A significant departure from Nintendo’s contemporary adoption of funneling design, Breath of the Willd bears little to no handholding, featuring an impeccably realized world of gargantuan scope with certain elements, mechanics, and other tantalizing goodies blatantly hidden for the purpose of discovery and exploration. Breath of the Wild’s approach to non-linearity is a bona fide achievement; dungeons, quests, and explorative tasks can be tackled in whichever order the player sees fit. For instance, once you’ve soared off the breathtaking heights of the Great Plateau, you can head straight towards Hyrule Castle, ridding Hyrule of their Ganon problem right off the bat. The illustrious sandbox of Breath of the Wild is your oyster, ripe with limitless potential and euphoric moments of mystery, discovery, and adventure. Everything and anything can be approached in whichever order and/or manner one chooses to adopt. Breath of the Wild is one of the few experiences that rewards players for their curiosity and thirst for the unknown; in many ways, it’s a spiritual adventure that encourages player to get lost and stray off the beaten path, and discover something unexpected and wonderful at every turn. Breath of the Wild’s approach to the open-world formula will forever change my perception of its essence and will likely ruin my experience with future titles of the genre as nothing cannot match this level of perfection. An intriguing new element of play in Breath of the Wild is the fact that practically everything in this monumental open-world is climbable, as long as you have the required stamina to spare. It may seem rudimentary but this simple element changes the very nature of traversal in open-world gaming, travelling to an appointed objective or point of interest has never been more flexible, ambiguous, and enthralling. Not only are you able avoid traditional limitations and restrictions thanks to the phenomenal climbing mechanic, but Breath of the Wild offers quite a slew of exhilarating traversal options. Horseback riding is a melodic tranquil choice if you’re looking to soak in the gorgeous rays. Shield surfing is a thrilling method of traversal, especially when racing down the alpine hills of the bracing mountains of Hyrule, that never loses its lustre or exhilarating touch. Soaring the open skies via the paraglider is an unabashed spiritual experience, topped off with gorgeous vistas that simply cannot be appreciated through any other means of travel. These idiosyncratic elements are sterling examples of Breath of the Wild’s revolutionary execution of player freedom and non-linearity.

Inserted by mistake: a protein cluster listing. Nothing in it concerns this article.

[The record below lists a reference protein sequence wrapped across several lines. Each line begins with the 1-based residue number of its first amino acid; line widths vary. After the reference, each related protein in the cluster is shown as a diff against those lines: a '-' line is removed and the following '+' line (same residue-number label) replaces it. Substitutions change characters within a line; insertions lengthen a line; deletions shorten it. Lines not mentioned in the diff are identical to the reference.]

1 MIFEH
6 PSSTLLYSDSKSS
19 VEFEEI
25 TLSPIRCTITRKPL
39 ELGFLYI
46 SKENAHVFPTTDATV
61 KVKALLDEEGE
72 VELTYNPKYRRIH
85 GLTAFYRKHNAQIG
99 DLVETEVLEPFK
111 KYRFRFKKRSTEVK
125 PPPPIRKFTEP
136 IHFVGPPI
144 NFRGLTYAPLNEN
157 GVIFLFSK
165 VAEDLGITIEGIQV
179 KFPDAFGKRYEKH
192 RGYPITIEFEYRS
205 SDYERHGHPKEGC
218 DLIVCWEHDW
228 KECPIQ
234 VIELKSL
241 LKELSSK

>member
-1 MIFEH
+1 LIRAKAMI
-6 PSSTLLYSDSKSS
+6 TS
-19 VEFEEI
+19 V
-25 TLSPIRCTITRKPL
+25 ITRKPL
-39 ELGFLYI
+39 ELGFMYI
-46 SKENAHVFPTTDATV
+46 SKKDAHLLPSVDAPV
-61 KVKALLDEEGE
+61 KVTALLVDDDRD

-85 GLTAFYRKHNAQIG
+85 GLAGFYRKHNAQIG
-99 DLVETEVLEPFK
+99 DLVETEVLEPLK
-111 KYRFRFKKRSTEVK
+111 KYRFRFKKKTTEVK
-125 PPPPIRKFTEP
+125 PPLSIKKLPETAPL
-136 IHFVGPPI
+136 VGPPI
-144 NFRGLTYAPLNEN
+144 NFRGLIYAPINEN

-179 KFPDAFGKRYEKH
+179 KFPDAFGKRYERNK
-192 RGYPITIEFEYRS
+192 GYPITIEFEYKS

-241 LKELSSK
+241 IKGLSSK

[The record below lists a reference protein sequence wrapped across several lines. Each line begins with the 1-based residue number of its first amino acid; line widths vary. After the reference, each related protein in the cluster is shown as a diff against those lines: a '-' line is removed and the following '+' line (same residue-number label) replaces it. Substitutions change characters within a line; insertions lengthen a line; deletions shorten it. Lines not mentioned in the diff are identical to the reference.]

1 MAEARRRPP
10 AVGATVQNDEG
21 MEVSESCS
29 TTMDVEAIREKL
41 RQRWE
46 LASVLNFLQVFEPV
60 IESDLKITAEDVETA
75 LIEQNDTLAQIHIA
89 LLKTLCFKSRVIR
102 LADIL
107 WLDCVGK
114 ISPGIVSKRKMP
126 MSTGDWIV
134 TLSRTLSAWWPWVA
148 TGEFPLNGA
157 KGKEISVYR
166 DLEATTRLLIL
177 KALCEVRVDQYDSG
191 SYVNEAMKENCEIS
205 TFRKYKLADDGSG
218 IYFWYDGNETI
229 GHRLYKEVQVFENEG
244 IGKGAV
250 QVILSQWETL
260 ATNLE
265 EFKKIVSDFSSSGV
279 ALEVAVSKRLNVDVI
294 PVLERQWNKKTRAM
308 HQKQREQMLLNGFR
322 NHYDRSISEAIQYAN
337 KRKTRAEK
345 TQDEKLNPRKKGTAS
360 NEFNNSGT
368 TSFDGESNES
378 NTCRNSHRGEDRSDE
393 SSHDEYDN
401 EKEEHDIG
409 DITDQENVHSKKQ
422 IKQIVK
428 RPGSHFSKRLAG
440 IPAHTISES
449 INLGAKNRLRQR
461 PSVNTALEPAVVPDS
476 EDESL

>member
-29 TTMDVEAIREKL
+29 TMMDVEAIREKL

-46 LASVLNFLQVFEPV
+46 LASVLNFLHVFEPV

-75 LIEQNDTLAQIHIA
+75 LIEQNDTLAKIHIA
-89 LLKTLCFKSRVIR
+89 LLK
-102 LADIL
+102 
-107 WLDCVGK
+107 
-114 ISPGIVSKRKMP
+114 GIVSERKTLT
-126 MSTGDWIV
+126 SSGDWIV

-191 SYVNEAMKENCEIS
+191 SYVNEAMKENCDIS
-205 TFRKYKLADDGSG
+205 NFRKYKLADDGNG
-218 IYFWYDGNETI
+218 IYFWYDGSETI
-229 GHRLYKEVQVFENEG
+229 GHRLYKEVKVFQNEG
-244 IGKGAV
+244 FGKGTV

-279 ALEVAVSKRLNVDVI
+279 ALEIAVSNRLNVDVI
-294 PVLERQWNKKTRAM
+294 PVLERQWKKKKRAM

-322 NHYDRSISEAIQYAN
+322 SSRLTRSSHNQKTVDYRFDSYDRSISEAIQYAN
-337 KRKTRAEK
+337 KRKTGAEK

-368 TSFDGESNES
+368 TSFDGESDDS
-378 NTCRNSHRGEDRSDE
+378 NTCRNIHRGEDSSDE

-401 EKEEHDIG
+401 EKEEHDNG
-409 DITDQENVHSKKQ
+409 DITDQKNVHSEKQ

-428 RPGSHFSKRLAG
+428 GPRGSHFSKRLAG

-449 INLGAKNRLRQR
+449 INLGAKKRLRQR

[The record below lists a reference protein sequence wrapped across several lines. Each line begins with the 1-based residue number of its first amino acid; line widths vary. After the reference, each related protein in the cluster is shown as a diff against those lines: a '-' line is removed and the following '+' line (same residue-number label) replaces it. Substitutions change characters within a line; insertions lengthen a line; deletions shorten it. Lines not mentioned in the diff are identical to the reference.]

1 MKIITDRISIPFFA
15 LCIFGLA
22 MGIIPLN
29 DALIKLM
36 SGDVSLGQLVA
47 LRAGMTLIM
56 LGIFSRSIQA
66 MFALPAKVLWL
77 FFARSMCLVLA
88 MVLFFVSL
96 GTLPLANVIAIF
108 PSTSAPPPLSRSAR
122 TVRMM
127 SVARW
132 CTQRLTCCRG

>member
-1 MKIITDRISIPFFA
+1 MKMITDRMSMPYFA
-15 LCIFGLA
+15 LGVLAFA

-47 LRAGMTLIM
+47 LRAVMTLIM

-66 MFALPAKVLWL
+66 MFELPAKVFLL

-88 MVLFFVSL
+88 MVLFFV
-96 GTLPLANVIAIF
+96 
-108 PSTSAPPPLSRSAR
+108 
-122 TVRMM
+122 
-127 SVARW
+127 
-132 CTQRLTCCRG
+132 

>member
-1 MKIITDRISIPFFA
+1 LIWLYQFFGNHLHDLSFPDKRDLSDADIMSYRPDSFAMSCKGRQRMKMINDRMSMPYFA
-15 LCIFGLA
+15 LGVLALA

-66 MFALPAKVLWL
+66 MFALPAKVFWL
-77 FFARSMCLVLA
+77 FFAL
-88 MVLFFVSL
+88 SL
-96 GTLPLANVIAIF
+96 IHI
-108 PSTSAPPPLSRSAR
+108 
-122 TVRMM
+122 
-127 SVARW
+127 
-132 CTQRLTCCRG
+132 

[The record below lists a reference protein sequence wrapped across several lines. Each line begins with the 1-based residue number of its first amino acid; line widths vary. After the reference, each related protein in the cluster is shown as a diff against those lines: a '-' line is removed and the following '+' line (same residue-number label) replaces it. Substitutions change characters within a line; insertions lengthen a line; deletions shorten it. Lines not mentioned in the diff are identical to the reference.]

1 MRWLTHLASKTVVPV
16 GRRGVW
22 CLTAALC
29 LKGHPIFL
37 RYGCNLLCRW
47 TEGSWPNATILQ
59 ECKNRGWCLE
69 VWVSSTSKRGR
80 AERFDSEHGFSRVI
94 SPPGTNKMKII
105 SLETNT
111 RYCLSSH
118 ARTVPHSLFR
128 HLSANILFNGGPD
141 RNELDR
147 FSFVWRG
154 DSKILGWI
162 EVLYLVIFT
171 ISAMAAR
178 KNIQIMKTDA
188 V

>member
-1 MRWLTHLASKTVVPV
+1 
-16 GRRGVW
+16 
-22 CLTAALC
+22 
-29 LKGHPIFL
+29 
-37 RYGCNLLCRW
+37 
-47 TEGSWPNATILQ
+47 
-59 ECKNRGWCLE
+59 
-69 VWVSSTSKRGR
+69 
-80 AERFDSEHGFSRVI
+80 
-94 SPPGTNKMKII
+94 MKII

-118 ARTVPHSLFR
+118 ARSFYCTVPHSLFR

Breath of the Wild, at its core, is a surprisingly competent example of the expansive survival genre, ripe with engrossing elements of climate adaption, cooking experimentation and sustenance, addictive resource excavation and management, and environment utilization for overcoming complications of traversal and exploration. The fantastic cooking system is an integral element of Breath of the Wild’s success and its prominence is delightfully surprising. Gathering the vast array of different ingredients and resources throughout your journey is an integral part of the experience; these different resources can be combined and tossed into a cooking pot to create exquisite meals that will not only restore your lost hearts, but provide temporary buffs based on the ingredients you select. Cooking a dish of spicy peppers will create a sautéed meal that will warm your body, allowing you to roam the snowy landscapes of Mount Lanayru, while eating a cooked meal containing hydromelon will provide the cooling sustenance required to explore the sizzling sands of the Gerudo Desert. This dynamic climate system is a puzzle in and of itself and requires a profound sense of problem solving to utilize the environment and its fruitful resources as a tool of survival. The enthralling world of Breath of the Wild adapts to your trivial actions for gratifying non-scripted moments of problem solving. Chopping down a tree can be used as a temporary bridge to clear large gaps between plains or the strike of an attracted bolt of lightning can cause a temporary wildfire – with its updraft allowing players to soar unattainable heights via their paraglider. The world is filled these peculiar moments of resourcefulness and problem solving, with the only limiting factor being one’s own imagination. Aside from a few later game abilities bestowed upon you by the Champions of Hyrule, you will have the required tools early game to solve any, if not all conundrums thrown in your direction, a significant departure from the Metroidvania-esque adventures of yesteryear. Zelda’s traditional implementation of iconic items take the form of Runes in Breath of the Wild, which serve as magical abilities that allow Link to manipulate time, levitate/control metallic objects, and create frozen platforms in large bodies of water, all of which are used as a means of strategic problem solving and combat efficiency. The true beauty of Breath of the Wild is its intriguing ability of propulsion and its inherent rewarding nature. The gargantuan open-world is as much of an integral character in this experience as the courageous Link or the titular Zelda, it simply exudes an unparalleled sense of charm with countless moments of awe waiting to be discovered. The world feels rich and alive, and rightfully reacts to concurrent events, with each engrossing moment of interest serving a resound purpose. Breath of the Wild also contains a surprising amount of diversity in enemy variation, with certain enemies catering to specific conditions and behaving in a myriad of different peculiar ways. You can even encounter optional monstrosities that serve as optional bosses of a colossal scope, which remunerate alluring rewards. Differing from the archaic standards of the open-world genre, Breath of the Wild’s world map is shrouded in a blinding darkness; activating a Sheikah Tower will reveal segments of the map, ala Ubisoft, but contrary to formulaic open-world tendencies, this activation only unveils the geographical layout of the world. All points of interest are still completely hidden, resulting in a rich world that is constantly filled with and never loses its sense of tantalizing mystery and gratifying discovery. Perusing the vast open skies atop monumental vantage points is an effective method to pinpoint visible points of interest, a simple mechanic that encourages players to appreciate the vibrant beauty of the physical world as opposed to relying on the virtual map and in-game menus.